understanding of the following:

* Associated executors and associated allocators
* Initiating function return type customization (i.e. async_result)
* 13.2.7 Requirements on asynchronous operations [async.reqmts.async]
* Implicit versus explicit strands

> ASIO is confusing and over-engineered

It could probably use better documentation but I disagree with being
over-engineered. Take away anything from Asio (and consequently,
Networking TS) and the result is less functionality for users.

> Networking.TS has unfortunately tied itself to executors, there was no need
> for that.

You have it backwards; the asio_handler_invoke mechanism was the basis
of executors, and predates executors by many years. Executors TS is a
refinement of the original Asio mechanism for specifying the algorithm
used to invoke a function object.

> To be fair, it's probably easier to use libuv and put up with the loss of
> type safety.

That is an apples to oranges comparison. libuv is an implementation
while Networking TS is the specification of an implementation. There
are no independent implementations of libuv, because libuv is not a
standard. Furthermore libuv is written in C and therefore offers
little to nothing in terms of abstractions. While Networking TS offers
very powerful abstractions, such as:

* ConstBufferSequence, MutableBufferSequence, DynamicBuffer
* SyncReadStream, SyncWriteStream
* AsyncReadStream, AsyncWriteStream
* ...much more

The benefit of these abstractions is that authors can more precisely
describe and achieve their intent with respect to implementation.

> At least you'll be able to set timeouts properly.

Unlike libuv, Networking TS does not make odd choices on behalf of the
user. Important decisions such as how to allocate memory or how to
implement timeouts can be decided by the application. There are many
ways to implements timeouts, but libuv offers only one while Asio
gives you the tools to implement them in any fashion. For example here
is an asychronous stream wrapper which implements read timeouts
transparently, and does so very efficiently: It only uses a single
timer and a single thread:

<https://github.com/vinniefalco/beast/blob/65f08791d0d7310a1427ad5d2bdd913287643d0d/include/boost/beast/experimental/core/timed_socket.hpp>
<https://github.com/vinniefalco/beast/blob/65f08791d0d7310a1427ad5d2bdd913287643d0d/include/boost/beast/experimental/core/impl/timed_socket.ipp>
<https://github.com/vinniefalco/beast/blob/65f08791d0d7310a1427ad5d2bdd913287643d0d/include/boost/beast/experimental/core/detail/timed_socket_service.hpp>

Test:
<https://github.com/vinniefalco/beast/blob/65f08791d0d7310a1427ad5d2bdd913287643d0d/test/beast/experimental/timed_socket.cpp>

On Thu, Aug 2, 2018 at 9:14 AM, Richard Hodges via Boost-users
<[hidden email]> wrote:
> A proper service which
> hands off work to a another thread and then marshals results back to the
> initiating object's executor.

See above.

Thanks
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Re: ASIO: custom service which works with spawn/yield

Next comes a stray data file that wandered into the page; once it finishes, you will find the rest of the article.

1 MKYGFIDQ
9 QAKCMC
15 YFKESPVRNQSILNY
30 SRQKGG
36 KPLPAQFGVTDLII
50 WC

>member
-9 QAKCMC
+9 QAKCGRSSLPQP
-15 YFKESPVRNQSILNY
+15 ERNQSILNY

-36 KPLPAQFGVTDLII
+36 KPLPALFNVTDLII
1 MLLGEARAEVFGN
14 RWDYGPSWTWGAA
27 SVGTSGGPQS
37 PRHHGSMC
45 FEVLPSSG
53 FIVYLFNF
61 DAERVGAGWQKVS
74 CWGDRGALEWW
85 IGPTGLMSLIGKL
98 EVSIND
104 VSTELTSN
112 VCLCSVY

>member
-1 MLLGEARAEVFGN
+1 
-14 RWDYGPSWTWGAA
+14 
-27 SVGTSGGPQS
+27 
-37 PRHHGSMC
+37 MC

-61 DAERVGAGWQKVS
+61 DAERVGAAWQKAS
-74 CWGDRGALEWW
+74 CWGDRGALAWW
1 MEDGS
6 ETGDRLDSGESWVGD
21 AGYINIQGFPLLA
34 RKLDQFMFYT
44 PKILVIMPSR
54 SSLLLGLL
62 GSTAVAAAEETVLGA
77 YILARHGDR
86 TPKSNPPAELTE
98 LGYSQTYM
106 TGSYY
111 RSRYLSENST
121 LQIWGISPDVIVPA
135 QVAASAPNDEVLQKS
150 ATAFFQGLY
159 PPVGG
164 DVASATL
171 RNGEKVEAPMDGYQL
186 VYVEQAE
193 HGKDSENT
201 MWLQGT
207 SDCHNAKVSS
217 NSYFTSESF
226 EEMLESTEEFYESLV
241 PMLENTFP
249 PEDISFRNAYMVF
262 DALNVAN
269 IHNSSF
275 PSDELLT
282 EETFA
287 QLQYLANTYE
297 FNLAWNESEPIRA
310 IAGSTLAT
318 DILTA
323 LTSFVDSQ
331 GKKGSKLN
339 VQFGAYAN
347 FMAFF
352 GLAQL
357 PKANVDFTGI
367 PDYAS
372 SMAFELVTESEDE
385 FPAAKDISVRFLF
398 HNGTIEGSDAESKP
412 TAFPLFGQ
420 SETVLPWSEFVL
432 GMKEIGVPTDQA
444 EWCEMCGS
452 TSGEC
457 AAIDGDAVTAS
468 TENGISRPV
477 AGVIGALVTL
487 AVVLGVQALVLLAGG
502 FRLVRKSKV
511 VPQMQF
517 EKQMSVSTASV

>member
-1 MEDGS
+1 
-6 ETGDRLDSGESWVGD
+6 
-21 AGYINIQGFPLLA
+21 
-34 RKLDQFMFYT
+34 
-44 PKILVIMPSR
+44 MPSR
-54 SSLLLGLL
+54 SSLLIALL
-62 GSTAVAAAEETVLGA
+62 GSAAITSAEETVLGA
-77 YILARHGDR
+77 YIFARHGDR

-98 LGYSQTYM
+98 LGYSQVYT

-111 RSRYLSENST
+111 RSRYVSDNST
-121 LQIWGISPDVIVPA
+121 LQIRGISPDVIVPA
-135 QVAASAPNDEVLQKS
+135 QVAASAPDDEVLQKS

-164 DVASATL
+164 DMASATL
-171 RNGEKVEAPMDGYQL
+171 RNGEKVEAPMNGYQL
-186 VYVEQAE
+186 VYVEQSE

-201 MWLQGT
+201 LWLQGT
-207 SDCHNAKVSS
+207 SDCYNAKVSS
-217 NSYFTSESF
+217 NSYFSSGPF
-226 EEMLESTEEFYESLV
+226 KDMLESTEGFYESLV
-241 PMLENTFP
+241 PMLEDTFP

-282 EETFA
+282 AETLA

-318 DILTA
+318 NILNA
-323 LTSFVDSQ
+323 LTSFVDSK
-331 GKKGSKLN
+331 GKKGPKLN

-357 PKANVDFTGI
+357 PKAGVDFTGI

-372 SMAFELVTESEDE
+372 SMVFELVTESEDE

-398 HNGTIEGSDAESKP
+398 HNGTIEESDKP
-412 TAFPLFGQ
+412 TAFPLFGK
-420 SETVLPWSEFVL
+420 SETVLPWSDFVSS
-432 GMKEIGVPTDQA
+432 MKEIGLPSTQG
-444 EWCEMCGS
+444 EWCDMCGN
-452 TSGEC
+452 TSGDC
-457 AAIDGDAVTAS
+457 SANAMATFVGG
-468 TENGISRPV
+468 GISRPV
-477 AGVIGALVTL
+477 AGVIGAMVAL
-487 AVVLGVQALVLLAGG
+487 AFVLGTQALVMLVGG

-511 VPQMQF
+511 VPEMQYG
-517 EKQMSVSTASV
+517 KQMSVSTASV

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On 08/02/18 17:24, james via Boost-users wrote:

> Networking.TS has unfortunately tied itself to executors, there was no
> need for that.

Can you elaborate Are you talking about the split between io_context and
executors?

> To be fair, it's probably easier to use libuv and put up with the loss
> of type safety. At least you'll be
> able to set timeouts properly.

This is surprising observation, because I have the exact opposite
experience. Can you elaborate?

When I compare my Asio and libuv wrappers, the libuv timer code is more
complex because the cancel operation needs to do a deferred deletion.
The rest of the wrappers are roughly comparable in complexity (if we
ignore all the type-casting needed by the libuv wrapper.)
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Re: ASIO: custom service which works with spawn/yield

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On Thu, Aug 2, 2018 at 1:02 PM, Richard Hodges <[hidden email]> wrote:
> I think it's worth mentioning that although your code is very well written
> and laid out, the horrid internals of asio mean that only ultra-experts can
> read it. It really doesn't 'flow'.
>
> Surely something can be done (in asio and networking TS) in terms of
> providing a cleaner, more logical interface for io_object and service
> developers?

I have thought about this for a few years and even made efforts to
provide algorithms and types to make authoring code easier, but they
were not successful. I don't think a "grand unifying theory" exists.
However, I also think there is a LOT of room for documentation to grow
and mature, and there is opportunity for authors to develop strong,
well commented examples (something I strive for in Beast).

With Networking TS as part of C++20 (or later), at last there will be
one correct interface for doing asynchrony. This will incentivize book
publishers and library authors to focus specifically on this
networking interface to provide educational resources.

In my Cppcon 2018 presentation I am also dedicating a couple of slides
with guidance on how to learn Asio effectively and write correct
programs.

Regards